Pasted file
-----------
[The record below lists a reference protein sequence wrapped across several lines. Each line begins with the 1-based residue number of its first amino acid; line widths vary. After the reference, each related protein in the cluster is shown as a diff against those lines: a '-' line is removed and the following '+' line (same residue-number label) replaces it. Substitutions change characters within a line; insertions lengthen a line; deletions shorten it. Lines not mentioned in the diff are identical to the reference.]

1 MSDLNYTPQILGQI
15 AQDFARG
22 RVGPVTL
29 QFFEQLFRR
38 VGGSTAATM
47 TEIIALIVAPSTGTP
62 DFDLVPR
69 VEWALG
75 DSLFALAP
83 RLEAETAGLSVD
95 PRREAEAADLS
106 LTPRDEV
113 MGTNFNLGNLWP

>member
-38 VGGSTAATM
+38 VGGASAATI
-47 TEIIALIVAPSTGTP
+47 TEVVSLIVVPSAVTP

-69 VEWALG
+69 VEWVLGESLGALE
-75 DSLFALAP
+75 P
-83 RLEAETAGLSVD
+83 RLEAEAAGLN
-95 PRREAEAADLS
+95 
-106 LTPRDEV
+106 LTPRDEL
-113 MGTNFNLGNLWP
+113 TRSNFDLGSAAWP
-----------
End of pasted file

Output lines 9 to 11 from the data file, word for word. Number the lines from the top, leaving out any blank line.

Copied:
69 VEWALG
75 DSLFALAP
83 RLEAETAGLSVD